Russia announced Wednesday that Evan Gershkovich (31-year-old American journalist for Wall Street Journal (WSJ)), was detained in Ekaterinburg, and charged with espionage.
Gershkovich was “vehemently” denied by the WSJ, who demanded his “immediate release”.
Russia’s FSB security agency, which is the successor to the notorious KGB was able to say it received authorization to arrest Gershkovich following a closed-door meeting at the Lefortovo district Court in Moscow. Gershkovich’s lawyer was not permitted to attend the meeting. Journalists were also barred from all floors of the courthouse, where the meeting took place. Russian state media claims that these precautions were required because of a bomb threat.
Gershkovich was charged by the FSB with “collecting information regarding one of the enterprises in the Russian military-industrial complex which constitutes a secret state” and he allegedly carried out this vaguely described espionage for the U.S. government.
Kremlin spokesperson Dmitry Peskov insists that it was not about suspicion but the fact that he had been caught red-handed.
Gershkovich has been covering the attitudes of the Russian people towards the invasion of Ukraine by the Ural Mountains town of Ekaterinburg over the past few weeks. At the time of his arrest, he was working on a story about Wagner Group mercenary organizations.
Gershkovich had lived six years in Moscow before his assignment in Ekaterinburg. Before joining the WSJ, he worked at the Moscow Times as well as Agence France-Presse. He was a news assistant at the New York Times before moving to Moscow.
Gershkovich was granted a Russian Foreign Ministry journalist accreditation. However, Maria Zakharova, a Ministry spokeswoman, claimed that he had abused his credentials for “activities which have nothing to do journalism.”
Russian media reports that the reporter was taken into custody in Ekaterinburg by FSB agents and then transported to Moscow where he pleaded guilty to the charges. If convicted, he could spend up to 20 years prison. Experts in the Russian “legal system,” said that he could spend at least a year in prison, mostly incommunicado before the investigation is complete. Sergei Ryabkov, Russian Deputy Foreign Minister, said that Gershkovich could not be released if he was given a quick prisoner exchange.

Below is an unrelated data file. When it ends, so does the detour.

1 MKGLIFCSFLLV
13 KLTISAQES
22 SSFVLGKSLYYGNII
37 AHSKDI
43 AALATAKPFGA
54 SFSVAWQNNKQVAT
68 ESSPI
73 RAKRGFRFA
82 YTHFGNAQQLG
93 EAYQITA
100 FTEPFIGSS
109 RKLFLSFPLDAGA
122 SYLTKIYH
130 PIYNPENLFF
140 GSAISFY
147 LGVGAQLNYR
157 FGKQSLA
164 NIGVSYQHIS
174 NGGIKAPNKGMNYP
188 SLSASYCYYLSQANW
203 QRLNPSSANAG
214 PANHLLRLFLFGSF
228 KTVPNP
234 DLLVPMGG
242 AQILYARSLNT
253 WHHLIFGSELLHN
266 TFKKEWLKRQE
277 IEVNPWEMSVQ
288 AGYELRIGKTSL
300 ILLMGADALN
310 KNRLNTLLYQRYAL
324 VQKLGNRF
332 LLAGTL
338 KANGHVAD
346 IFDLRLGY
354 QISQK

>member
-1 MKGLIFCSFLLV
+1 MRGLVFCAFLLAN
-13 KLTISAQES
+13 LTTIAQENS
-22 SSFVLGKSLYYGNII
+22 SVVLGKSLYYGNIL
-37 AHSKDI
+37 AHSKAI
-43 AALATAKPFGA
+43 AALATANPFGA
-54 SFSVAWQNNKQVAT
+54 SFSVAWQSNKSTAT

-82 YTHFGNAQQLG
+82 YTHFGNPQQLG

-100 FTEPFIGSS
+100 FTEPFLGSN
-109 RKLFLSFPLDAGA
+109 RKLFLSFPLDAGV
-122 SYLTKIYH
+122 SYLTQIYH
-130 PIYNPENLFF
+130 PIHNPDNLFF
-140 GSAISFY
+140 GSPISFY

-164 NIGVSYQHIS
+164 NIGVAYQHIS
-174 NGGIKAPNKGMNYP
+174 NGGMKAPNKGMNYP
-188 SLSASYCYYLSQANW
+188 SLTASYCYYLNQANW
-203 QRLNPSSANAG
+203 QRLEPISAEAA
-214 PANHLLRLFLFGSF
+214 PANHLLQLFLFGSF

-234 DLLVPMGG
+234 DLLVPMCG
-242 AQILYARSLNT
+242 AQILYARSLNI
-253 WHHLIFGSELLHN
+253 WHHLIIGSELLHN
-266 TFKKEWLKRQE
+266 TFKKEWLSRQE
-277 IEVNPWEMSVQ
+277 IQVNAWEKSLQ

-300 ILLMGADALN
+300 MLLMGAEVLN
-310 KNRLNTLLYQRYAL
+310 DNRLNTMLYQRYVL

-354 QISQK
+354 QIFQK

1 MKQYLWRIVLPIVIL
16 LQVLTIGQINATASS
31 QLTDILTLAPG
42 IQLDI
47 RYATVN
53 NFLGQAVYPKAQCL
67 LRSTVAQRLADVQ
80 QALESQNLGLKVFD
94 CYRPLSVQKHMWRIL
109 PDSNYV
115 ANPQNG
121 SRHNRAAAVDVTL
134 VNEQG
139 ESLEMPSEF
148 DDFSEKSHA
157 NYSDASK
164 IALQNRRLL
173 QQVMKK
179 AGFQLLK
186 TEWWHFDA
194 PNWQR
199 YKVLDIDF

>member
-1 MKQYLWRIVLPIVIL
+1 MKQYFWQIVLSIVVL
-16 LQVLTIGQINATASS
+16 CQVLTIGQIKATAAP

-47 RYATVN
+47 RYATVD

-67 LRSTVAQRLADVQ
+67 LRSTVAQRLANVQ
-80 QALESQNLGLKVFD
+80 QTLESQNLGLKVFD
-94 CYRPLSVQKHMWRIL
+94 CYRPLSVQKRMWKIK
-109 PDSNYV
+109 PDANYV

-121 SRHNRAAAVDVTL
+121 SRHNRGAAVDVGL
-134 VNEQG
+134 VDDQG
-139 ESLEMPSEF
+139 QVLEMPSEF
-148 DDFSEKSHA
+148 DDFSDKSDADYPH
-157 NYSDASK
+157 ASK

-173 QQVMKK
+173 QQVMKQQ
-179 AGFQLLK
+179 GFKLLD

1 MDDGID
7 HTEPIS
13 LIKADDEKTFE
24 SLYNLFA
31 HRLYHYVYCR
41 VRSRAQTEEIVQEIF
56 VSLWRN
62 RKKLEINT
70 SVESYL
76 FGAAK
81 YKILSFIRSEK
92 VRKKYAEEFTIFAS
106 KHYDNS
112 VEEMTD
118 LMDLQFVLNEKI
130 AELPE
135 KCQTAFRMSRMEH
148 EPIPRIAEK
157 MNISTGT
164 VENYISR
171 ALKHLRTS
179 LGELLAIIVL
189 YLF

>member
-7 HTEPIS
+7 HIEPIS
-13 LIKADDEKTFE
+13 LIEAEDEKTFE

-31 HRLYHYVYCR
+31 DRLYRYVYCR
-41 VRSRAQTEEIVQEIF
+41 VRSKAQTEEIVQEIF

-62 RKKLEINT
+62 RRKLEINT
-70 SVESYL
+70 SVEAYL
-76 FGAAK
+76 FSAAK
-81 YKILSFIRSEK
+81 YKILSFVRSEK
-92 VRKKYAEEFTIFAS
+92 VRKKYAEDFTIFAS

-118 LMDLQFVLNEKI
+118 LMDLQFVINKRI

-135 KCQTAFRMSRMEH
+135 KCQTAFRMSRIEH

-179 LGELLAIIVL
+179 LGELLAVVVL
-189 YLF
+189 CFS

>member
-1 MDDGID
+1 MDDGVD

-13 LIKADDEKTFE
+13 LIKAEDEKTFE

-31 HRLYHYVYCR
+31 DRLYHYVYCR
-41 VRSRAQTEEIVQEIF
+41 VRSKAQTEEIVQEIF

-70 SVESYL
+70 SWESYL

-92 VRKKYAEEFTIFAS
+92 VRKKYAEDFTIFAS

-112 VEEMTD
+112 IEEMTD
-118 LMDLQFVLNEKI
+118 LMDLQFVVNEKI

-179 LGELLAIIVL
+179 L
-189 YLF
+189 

Gershkovich is not only the first American journalist to have been detained in Russia after the collapse of the Soviet Union but also the second high-profile foreigner taken hostage by Vladimir Putin’s regime since his invasion of Ukraine.
Some believe Gershkovich was kidnapped in order to give Russia more leverage when negotiations are underway for the release of two Russian spies who were arrested in Slovenia in December. Some people saw his arrest as part Putin’s increasing crackdown on journalism as the war in Ukraine drags on. Others saw it as revenge against the U.S. sanctions. Many wondered if Putin felt a weakness that he could exploit following the release of Viktor Bout, the legendary arms kingpin, for Brittney Griner, U.S. women’s basketball player in an absurdly unfair December prisoner swap.
We are alarmed as it may be a means to intimidate any Western journalists trying to investigate aspects the Russian war on the ground. We urge the West to immediately inquire about clarifications regarding these charges. He was simply doing his job as journalist.
Russian defense lawyer Ivan Pavlov warned that “the unwritten rule not touch accredited foreign journalists had stopped working.”
Committee to Protect Journalists (CPJ), stated that it was “deeply disturbed” by Gershkovich’s arrest. This was “the latest in an endless line of Russian attempts to use national security laws to silence journalism.”
In a statement, the National Press Club stated that:
Evan Gershkovich works as a journalist. He should be freed immediately without injury and allowed to resume his important work. Evan had a distinguished and long-lasting career with the New York Times, AFP and the Wall Street Journal. We believe this is an unfair detention and ask the State Department immediately to declare his detention.
Tatiana Stanovaya, a Carnegie Russia Eurasia Center senior Fellow, told the New York Times (NYT), on Thursday that Moscow took Gershkovich to be a “negotiating tool” and a provocative in order to “attract attention politically in America so that authorities can react.”
As of Thursday morning, the Biden administration hadn’t responded to Gerhskovich’s arrest.
“The Wall Street Journal strongly denies all allegations made by the FSB. We seek the immediate release and compensation of Evan Gershkovich, our dedicated and trusted reporter. The WSJ stated that it stood in solidarity with Evan’s family on Thursday.
Gershkovich’s editors claimed that they lost touch with him Wednesday afternoon, while he was in Ekaterinburg. A Telegram photo that showed an unidentified male being taken out of a city restaurant and loaded into a van gave the first clue to his whereabouts. Initial statements by Ekaterinburg FSB officials denied knowing about Gershkovich’s arrest.